It sounds like two or three or four people all talking at the same time: everything is recognizable, but everything is off. And in fact, one aspect of his folk music research didn’t even involve music. Janáček would hear conversations and then write them down as music. This speech-music or speech-intonation shows up in his operas, and that essence, that punctuated off-rhythm, that liveliness permeates the Sinfonietta. It is as crazy and strong and real as friends in a tavern.

Even though the Sinfonietta is for full orchestra, the way he uses the instruments, and even some of the instruments themselves, are unusual. The Fanfare has 9 trumpets, where a regular full orchestra would have three. Also, two bass trumpets, which are marching band instruments, and two tenor tubas or euphoniums. Now, every once in a while an orchestral piece calls for one euphonium, but two? But they’re beautiful, and they’re literally the first sound you hear.

In the other movements he deliberately scoops out the middle of the orchestra and just leaves the highs and lows. Violins and trombones, or flute and piccolo with cellos and basses. The writing is so unusual that some have tried to “fix” his orchestrations, but they didn’t understand the textures, the gruffness, the punch he was going for. No one else in classical music sounds like Janáček.

One who understood that was Sir Charles Mackerras. The Australian conductor was born in, believe it or not, Schenectady, N.Y., but his family moved back to Australia when he was two. He later happened to study conducting in Prague under a friend and colleague of Janáček’s. Mackerras removed all the “fixing” that went on over the years, brought the scores back to where they ought to be, and he became one of the world’s great Janáček conductors.

So now let’s hear the Sinfonietta by Leoš Janáček, and let’s turn to Sir Charles Mackerras, here conducting the Vienna Philharmonic.

[Leoš Janáček. Sinfonietta]

The Sinfonietta by Leoš Janáček, with that Fanfare coming back at the end for that wild and powerful finish. The Vienna Philharmonic was conducted by the great Janáček scholar and conductor, Sir Charles Mackerras.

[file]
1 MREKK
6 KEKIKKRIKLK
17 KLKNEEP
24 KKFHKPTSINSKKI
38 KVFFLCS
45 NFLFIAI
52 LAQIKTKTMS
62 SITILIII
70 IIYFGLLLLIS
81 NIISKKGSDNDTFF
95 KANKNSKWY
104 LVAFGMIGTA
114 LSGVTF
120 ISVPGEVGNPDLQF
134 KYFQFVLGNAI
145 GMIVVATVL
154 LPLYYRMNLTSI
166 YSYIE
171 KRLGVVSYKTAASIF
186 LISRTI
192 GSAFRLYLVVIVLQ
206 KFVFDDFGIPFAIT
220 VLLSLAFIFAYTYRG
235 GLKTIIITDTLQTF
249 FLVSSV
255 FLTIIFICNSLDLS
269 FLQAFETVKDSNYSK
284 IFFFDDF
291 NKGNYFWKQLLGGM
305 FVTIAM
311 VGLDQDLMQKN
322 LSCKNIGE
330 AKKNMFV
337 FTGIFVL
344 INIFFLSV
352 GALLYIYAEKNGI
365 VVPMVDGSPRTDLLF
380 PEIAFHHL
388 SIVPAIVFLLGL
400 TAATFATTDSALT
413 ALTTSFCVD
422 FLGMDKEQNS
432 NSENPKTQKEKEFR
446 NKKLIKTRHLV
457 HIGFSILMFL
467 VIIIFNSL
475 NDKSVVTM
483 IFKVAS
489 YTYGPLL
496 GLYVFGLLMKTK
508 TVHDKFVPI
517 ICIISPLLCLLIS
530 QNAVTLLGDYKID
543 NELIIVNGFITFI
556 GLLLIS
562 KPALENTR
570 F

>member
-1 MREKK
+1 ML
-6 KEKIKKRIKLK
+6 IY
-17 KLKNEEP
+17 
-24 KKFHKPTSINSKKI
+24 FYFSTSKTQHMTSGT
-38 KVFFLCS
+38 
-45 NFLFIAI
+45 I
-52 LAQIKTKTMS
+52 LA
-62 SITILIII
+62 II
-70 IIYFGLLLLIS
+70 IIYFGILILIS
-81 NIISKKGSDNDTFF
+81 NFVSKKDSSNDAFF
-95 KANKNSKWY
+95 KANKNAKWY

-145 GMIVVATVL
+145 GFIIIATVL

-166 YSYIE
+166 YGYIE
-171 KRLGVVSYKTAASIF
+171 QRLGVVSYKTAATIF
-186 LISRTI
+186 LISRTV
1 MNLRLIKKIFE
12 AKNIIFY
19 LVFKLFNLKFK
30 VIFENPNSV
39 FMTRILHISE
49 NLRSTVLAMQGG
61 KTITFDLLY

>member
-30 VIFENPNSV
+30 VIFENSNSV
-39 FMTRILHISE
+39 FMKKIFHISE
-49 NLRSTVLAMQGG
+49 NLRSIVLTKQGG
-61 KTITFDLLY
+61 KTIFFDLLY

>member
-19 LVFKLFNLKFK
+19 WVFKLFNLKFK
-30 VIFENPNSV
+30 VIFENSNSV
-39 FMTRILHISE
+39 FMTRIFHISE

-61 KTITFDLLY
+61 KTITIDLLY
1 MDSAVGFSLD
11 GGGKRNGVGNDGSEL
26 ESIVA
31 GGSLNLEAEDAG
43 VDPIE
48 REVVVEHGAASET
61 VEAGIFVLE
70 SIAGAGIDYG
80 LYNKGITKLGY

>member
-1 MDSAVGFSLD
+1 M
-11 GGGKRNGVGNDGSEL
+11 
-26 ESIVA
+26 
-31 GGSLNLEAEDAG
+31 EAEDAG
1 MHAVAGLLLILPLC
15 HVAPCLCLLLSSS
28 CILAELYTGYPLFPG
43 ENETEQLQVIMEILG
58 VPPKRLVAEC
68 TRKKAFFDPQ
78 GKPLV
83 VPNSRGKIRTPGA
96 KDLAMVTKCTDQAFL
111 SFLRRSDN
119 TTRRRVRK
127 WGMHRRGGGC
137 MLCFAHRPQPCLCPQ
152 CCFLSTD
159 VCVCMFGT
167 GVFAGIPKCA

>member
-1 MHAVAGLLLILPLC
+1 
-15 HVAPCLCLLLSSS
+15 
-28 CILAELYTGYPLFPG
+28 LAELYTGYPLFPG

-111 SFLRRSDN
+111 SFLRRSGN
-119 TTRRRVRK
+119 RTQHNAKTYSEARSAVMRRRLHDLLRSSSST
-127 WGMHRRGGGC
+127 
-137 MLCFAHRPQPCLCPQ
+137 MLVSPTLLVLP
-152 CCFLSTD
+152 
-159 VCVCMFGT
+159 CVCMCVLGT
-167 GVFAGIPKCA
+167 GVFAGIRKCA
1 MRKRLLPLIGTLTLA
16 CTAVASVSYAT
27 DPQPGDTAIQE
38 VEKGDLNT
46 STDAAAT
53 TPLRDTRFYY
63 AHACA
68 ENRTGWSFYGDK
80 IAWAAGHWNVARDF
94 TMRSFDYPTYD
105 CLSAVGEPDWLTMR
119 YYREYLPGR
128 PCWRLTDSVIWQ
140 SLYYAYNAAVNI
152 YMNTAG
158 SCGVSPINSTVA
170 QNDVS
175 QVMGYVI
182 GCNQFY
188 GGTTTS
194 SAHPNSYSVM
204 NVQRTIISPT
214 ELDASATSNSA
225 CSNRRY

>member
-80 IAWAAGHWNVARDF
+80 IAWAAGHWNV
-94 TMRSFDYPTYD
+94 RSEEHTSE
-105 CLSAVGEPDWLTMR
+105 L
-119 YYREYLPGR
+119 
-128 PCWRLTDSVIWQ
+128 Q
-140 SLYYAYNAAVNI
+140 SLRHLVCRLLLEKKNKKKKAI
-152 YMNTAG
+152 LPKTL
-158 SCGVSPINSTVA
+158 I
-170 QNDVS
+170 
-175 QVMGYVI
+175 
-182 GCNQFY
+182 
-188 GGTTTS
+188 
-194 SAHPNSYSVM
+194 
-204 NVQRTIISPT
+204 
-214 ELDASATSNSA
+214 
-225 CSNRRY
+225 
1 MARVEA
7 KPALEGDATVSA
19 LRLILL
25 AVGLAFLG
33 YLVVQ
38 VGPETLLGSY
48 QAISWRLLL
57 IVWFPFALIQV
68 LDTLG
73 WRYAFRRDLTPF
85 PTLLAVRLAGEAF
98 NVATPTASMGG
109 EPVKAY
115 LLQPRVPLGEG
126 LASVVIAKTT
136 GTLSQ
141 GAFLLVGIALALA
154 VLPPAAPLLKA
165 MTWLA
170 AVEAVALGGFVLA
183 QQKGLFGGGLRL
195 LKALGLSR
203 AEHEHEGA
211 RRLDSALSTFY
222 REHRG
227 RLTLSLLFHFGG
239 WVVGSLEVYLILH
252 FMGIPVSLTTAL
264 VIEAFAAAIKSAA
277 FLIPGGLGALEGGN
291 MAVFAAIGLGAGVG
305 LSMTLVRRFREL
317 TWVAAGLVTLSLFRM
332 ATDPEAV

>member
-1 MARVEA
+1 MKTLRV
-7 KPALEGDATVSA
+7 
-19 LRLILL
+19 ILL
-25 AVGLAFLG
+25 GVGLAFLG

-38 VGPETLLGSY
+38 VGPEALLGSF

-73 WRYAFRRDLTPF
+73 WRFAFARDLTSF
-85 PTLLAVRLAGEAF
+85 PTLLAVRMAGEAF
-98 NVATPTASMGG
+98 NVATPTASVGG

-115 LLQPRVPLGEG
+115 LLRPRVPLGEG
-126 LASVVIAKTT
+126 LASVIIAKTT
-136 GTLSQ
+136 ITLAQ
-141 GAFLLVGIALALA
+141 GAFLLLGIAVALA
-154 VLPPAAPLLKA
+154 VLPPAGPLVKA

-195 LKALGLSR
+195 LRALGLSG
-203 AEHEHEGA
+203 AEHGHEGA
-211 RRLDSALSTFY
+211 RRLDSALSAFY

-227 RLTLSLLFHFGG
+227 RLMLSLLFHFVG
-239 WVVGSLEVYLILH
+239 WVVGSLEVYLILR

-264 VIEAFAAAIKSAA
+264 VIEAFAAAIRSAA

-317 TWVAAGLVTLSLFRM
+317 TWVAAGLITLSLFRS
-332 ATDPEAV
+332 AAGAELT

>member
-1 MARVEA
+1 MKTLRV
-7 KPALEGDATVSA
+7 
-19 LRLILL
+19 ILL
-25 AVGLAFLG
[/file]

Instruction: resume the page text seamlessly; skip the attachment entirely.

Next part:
This is Fleisher Discoveries, and I’m Kile Smith, and I do like hearing from you! Send me an email, kile@kilesmith.com, check me out on Facebook, and do make sure to follow the Fleisher Collection on Facebook. Robert in Philadelphia wrote in to say “Thank you for your fine essay on Vaughan Williams and the Pastoral Symphony,” and that he finds Fleisher Discoveries “illuminating.” Thank you much for those words, Robert!

It’s a strange time we’re living in, no secret about that, but I hope you’re uplifted by listening to the Sinfonietta of Leoš Janáček. He hoped that the music he wrote for that 1926 gymnastics festival in Prague would succeed in celebrating “the spiritual beauty and joy” of free people, and their “strength, courage, and determination to fight for victory.”

So thank you again for joining me today on Fleisher Discoveries, a podcast produced by the Edwin A. Fleisher Collection of Orchestral Music at the Free Library of Philadelphia. Every month we have a new Fleisher Discoveries podcast for you on Spotify and SoundCloud. Gary Galván is curator of the Fleisher Collection, and I’m Kile Smith. Stay well and I hope to see you next time on Fleisher Discoveries.